Once back on to the wagon-way I didn’t see too much to excite bird-wise although did eventually pass two Common Whitethroat territories, having good sightings of the birds. The odd Chiffchaff was heard. Further along the pathway a Yellowhammer was heard briefly and more Skylarks were in the air. Linnets were the only other birds of real note.

I did find six species of butterfly today, but not in large numbers. The first and most common was the Small White. Next came a Small Heath in the taller grassy area where I also found at least four Meadow Browns. Three Small Tortoiseshell (I was able to take a good look at the under-wings of one of them) were seen as well as one Red Admiral and two Large Skipper. The Large Skippers were found in almost the exact same spot as I had found them last year. Quiet, but never uninteresting!

One of the points I learnt at the butterfly conservation talk on Tuesday was that it is no longer thought that the invasion from Europe of the parasitic fly Sturnia bella is having a major effect on Small Tortoiseshell numbers. Whilst there has been a massive decline in this butterfly's numbers over recent years, numbers have gone up recently. Personally I couldn't help wonder if the warm periods experienced over the past two years was the reason for the increase and that perhaps the insects effects were just somewhat hidden. I suppose time will tell.

Tuesday, 14 June 2011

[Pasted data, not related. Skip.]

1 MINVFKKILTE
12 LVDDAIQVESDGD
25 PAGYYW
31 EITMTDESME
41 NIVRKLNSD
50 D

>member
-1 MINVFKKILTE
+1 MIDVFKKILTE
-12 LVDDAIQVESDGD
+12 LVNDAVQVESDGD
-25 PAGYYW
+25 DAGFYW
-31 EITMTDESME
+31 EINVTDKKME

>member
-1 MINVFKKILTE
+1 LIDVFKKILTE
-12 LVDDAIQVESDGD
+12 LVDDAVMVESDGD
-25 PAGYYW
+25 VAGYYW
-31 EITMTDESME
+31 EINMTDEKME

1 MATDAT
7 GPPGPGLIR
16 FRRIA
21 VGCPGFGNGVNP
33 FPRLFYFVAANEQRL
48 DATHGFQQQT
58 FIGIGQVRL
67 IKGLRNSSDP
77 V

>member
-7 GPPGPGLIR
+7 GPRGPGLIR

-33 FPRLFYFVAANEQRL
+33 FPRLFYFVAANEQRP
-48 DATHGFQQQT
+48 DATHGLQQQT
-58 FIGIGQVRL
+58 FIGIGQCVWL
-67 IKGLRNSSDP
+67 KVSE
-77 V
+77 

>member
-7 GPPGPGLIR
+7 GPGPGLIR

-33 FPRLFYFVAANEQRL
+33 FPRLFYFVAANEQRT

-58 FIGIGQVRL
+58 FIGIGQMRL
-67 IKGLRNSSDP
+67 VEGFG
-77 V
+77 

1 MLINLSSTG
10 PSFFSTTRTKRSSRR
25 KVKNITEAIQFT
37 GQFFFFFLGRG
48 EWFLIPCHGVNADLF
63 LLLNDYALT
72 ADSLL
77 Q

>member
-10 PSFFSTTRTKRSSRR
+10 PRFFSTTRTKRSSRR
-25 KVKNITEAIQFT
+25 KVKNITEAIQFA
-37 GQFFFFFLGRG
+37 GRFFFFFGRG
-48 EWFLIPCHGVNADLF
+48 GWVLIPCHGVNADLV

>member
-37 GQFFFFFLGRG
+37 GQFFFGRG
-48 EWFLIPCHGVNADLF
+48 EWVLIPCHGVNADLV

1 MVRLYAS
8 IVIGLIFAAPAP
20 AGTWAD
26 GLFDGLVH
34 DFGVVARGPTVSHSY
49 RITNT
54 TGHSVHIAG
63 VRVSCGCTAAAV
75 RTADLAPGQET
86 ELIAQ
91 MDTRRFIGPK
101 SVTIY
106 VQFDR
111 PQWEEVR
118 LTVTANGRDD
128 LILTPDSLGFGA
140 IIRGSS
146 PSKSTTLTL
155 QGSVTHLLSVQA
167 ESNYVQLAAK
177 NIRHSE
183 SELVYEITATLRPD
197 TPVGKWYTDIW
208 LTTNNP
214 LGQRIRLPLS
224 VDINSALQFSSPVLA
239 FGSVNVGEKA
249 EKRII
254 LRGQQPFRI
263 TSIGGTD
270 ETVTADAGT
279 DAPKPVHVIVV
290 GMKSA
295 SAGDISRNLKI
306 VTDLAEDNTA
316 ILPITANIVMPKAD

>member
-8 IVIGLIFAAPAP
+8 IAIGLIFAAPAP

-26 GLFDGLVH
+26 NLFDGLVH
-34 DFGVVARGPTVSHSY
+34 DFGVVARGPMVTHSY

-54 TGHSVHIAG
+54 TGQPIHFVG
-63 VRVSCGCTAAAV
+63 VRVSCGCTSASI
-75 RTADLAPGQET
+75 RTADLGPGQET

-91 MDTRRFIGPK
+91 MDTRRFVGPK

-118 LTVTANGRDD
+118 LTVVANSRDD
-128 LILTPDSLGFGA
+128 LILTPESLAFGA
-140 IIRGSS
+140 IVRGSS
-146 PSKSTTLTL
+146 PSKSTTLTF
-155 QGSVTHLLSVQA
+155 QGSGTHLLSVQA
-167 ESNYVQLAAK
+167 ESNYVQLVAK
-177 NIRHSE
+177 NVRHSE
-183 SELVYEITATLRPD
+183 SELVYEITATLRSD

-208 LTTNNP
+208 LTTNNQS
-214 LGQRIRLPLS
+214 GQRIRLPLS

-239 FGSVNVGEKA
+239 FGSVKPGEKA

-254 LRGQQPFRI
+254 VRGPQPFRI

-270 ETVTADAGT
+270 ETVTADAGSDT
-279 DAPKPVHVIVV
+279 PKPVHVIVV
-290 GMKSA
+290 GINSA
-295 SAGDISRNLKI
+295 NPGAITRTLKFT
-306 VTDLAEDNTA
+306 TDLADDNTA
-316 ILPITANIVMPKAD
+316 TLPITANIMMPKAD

House Martins at Last!

14th June. Not long returned from an interesting talk at the Rising Sun Country Park on Butterfly Conservation in North East England. A buffet and some wine made for a nice evening. Before I went along I at last saw some House Martins on patch. Fifteen birds were flying and chattering overhead south of the village area. These are the first ones I have seen on patch this year. There were a few Swallows feeding low over the lake today too. It’ll be interesting to see any information as to how these birds have faired during such dry weather and lack of mud for nests. As I watched the House Martins a female Sparrowhawk flew high above them. It kept appearing and seemed intent on finding a meal. I heard Chiffchaff, Willow Warbler, Blackcap and Common Whitethroat. Good sightings were obtained of a Common Whitethroat returning to the nest with insects. A male Blackcap also gave a good sighting as it gleaned leaves.

Little wind today meant that temperatures jumped a level and it was a pleasant evening even as darkness came in. I had arrived home in time to see the very cute Water Vole on Spring Watch. Also the discussion as to whether Magpies and other corvids have a detrimental effect upon songbirds. The usual views of course were expressed by the RSPB and the Game and Wildlife Conservation Trust. The views of some will never change, no matter how much research is done!

Monday, 13 June 2011